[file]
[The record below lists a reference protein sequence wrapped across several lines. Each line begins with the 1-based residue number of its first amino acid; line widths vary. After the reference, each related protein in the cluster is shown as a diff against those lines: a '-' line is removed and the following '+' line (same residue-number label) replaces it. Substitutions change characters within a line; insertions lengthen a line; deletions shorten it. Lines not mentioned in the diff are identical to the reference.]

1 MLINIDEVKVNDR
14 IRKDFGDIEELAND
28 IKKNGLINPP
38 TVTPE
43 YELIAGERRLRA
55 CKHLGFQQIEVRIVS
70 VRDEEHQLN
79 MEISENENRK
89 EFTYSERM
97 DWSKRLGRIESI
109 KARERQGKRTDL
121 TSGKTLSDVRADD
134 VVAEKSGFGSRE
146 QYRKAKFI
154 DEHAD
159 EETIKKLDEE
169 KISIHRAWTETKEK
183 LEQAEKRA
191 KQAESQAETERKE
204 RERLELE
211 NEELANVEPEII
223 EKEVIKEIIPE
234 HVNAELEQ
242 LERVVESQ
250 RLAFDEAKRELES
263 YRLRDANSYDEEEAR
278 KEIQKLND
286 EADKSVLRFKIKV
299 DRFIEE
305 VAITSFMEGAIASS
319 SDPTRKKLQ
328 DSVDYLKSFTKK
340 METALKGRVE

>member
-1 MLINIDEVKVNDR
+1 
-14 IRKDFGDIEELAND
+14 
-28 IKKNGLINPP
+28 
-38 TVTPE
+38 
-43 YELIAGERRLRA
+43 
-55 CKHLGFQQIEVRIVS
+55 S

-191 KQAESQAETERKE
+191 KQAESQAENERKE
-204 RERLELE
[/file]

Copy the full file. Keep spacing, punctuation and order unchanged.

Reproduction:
[The record below lists a reference protein sequence wrapped across several lines. Each line begins with the 1-based residue number of its first amino acid; line widths vary. After the reference, each related protein in the cluster is shown as a diff against those lines: a '-' line is removed and the following '+' line (same residue-number label) replaces it. Substitutions change characters within a line; insertions lengthen a line; deletions shorten it. Lines not mentioned in the diff are identical to the reference.]

1 MLINIDEVKVNDR
14 IRKDFGDIEELAND
28 IKKNGLINPP
38 TVTPE
43 YELIAGERRLRA
55 CKHLGFQQIEVRIVS
70 VRDEEHQLN
79 MEISENENRK
89 EFTYSERM
97 DWSKRLGRIESI
109 KARERQGKRTDL
121 TSGKTLSDVRADD
134 VVAEKSGFGSRE
146 QYRKAKFI
154 DEHAD
159 EETIKKLDEE
169 KISIHRAWTETKEK
183 LEQAEKRA
191 KQAESQAETERKE
204 RERLELE
211 NEELANVEPEII
223 EKEVIKEIIPE
234 HVNAELEQ
242 LERVVESQ
250 RLAFDEAKRELES
263 YRLRDANSYDEEEAR
278 KEIQKLND
286 EADKSVLRFKIKV
299 DRFIEE
305 VAITSFMEGAIASS
319 SDPTRKKLQ
328 DSVDYLKSFTKK
340 METALKGRVE

>member
-1 MLINIDEVKVNDR
+1 
-14 IRKDFGDIEELAND
+14 
-28 IKKNGLINPP
+28 
-38 TVTPE
+38 
-43 YELIAGERRLRA
+43 
-55 CKHLGFQQIEVRIVS
+55 S

-191 KQAESQAETERKE
+191 KQAESQAENERKE
-204 RERLELE